The seven stroke roll is a popular drum rudiment based on the double stroke roll. A simple combination of double strokes followed by an accented single note, you can find it in solos, drum fills and more.
The seven stroke roll consists of three sets of alternating double strokes followed by an accented single stroke.
Like a progression of the five stroke roll, the name ‘seven stroke roll’ implies that there’s a total of seven strokes in the pattern.
Here’s what the seven stroke roll sounds like:
You can use this tool to practice along at the tempo that’s best for you (it’s the one Drumeo members use when practicing with the 3000+ play-along tracks inside our members area).
The biggest challenge in mastering this rudiment is playing tight double strokes, which means finding even, consistent spacing between each note.
Your goal should be to make your seven stroke roll sound smooth and clean. You should be able to lead with your right hand or your left. Make sure to accent the grouping’s seventh note.
Here are some tips to help your seven stroke rolls.
When you’re first learning how to play something, it’s fine to test it out without a metronome as you get used to the pattern. But you shouldn’t go click-free for long. The metronome will help you develop a better internal clock and show you exactly where the timing of your strokes is inconsistent (or where it’s right on the grid).
You can buy a physical metronome at a music store or download a metronome app online.
While it might be tempting to get up to speed as quickly as possible – especially if you’re feeling confident – make sure you’re really playing the seven stroke roll cleanly and confidently before you increase the tempo.
Be honest with yourself and don’t move on until you’ve really got it down. Don’t just say “it’s good enough”. Develop control first, and speed will come later.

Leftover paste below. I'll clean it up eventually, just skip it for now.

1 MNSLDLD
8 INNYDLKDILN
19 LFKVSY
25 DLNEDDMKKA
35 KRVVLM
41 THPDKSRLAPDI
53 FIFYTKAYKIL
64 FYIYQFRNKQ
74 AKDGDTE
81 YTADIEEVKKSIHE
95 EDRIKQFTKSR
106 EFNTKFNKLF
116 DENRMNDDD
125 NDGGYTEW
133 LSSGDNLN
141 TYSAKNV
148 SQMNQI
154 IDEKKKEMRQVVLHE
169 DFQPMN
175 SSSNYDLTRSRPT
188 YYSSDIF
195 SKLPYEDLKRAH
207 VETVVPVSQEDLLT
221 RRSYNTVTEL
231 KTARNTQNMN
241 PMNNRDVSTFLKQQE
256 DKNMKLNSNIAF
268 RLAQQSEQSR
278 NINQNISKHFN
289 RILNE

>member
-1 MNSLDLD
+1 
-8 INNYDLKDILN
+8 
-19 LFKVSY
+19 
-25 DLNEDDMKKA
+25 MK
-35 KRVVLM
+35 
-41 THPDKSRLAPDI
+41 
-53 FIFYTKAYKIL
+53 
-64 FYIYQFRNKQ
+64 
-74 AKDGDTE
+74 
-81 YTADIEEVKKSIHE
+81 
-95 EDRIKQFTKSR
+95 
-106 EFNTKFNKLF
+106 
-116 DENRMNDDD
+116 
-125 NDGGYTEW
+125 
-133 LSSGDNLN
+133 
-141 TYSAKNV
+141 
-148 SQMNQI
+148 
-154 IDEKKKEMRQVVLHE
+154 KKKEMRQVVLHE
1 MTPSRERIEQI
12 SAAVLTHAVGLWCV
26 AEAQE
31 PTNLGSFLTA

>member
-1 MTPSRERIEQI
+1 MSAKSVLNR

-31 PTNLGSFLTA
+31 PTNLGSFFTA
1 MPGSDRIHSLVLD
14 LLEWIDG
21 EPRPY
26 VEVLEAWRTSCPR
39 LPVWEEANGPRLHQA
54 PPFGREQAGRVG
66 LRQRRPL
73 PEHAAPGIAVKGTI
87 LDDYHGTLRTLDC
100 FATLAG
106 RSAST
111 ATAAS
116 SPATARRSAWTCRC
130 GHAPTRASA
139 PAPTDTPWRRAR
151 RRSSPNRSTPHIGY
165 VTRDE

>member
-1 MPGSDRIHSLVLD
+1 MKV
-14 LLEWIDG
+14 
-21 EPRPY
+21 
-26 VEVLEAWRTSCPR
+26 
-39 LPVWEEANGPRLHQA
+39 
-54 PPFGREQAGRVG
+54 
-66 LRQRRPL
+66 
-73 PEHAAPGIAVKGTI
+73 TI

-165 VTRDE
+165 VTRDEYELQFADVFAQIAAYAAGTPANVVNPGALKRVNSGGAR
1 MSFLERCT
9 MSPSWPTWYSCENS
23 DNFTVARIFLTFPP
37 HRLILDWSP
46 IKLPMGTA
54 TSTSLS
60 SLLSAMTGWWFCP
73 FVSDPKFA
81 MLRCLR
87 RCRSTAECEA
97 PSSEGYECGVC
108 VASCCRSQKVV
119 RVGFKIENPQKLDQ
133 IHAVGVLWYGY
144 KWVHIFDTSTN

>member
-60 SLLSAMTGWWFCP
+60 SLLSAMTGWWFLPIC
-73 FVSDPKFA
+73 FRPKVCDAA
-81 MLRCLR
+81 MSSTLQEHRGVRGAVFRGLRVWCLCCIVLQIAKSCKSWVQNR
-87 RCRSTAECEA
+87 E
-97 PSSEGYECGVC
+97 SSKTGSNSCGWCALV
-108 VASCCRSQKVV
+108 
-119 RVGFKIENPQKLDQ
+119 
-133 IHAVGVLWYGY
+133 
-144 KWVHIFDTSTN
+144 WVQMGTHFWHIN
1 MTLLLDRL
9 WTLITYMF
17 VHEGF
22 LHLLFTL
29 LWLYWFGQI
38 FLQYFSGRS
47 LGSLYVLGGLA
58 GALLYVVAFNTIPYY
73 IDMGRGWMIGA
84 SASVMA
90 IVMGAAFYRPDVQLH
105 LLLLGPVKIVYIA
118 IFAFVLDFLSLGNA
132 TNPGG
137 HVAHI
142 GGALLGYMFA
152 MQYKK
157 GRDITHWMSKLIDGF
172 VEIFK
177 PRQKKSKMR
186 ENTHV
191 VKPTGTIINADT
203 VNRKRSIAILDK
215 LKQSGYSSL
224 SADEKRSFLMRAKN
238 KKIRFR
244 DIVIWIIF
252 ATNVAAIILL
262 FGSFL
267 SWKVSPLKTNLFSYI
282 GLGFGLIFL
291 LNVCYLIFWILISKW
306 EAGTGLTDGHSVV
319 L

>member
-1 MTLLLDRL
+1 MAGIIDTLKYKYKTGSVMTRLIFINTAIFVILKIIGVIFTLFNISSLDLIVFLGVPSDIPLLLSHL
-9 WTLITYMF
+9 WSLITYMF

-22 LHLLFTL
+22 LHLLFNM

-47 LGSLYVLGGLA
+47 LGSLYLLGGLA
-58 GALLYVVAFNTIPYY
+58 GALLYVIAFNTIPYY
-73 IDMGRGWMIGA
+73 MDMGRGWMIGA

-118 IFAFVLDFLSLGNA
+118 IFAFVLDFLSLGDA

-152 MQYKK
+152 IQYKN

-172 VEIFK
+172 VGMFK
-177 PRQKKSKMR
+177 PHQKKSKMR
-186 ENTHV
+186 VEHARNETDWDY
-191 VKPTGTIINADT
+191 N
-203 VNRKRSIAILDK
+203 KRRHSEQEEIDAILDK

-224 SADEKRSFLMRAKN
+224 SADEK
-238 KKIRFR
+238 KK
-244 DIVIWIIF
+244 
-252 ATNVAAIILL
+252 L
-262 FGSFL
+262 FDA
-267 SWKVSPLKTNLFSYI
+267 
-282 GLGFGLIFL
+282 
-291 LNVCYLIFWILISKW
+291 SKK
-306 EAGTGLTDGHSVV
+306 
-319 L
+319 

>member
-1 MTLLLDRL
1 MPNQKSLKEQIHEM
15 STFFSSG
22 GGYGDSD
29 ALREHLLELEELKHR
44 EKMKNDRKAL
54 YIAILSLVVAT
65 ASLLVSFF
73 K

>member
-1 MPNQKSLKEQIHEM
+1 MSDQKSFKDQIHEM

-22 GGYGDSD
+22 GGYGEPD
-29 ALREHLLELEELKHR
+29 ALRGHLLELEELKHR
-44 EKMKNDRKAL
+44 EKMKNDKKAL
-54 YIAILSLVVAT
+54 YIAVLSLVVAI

Try setting your metronome to 60 BPM and then slowly work your way up 5 BPM at a time.
If you’re a right-handed drummer, you probably default to starting seven stroke rolls with your right hand. Make sure you practice starting the roll with your left hand too. This will help you get a more consistent sound out of both sticks and give you more confidence and control.
It’s easiest to correct your posture or grip immediately if you’re watching yourself in a mirror. Try to set up a practice pad and a snare stand in front of a full length mirror if you can.
Maybe your strokes don’t look even. Maybe the height of your right stick doesn’t match the height of your left. You might even notice you’re gripping your left hand too hard. Use your reflection as a window into how you’re doing. It’s like becoming your own drum teacher!
While playing in front of a mirror will help you fix issues on the fly, you might not realize when something is wrong during your practice session. Sometimes we don’t notice issues while we’re in the middle of playing – especially if we’re concentrating hard.
Whether you’re propping your phone on your dresser or capturing it all with a camera and tripod, it’s helpful to watch your practice sessions and critique yourself from a ‘third party’ perspective.
Once you’re comfortable playing the seven stroke roll on a practice pad or a single drum, try it on the drum set.
You can play rolls on one drum or break them up between multiple surfaces. Try the following exercises to get started.
Any surface can be part of the pattern! You could also challenge yourself by breaking up the sticking between your hands and feet.
Learn these tunes to get comfortable with this rudiment in practice:
This cymbal pattern has a ton of movement between the hands and is a fun way to practice your seven stroke rolls.
With enough solid practice, you should start feeling more confident in your playing. The seven stroke roll will give you an excuse to practice your double strokes and get you one step closer to playing anything you want on the drums.
Those are the rudiments you should learn next (unless you skipped the five stroke roll, in which case you should tackle that rudiment before moving on).
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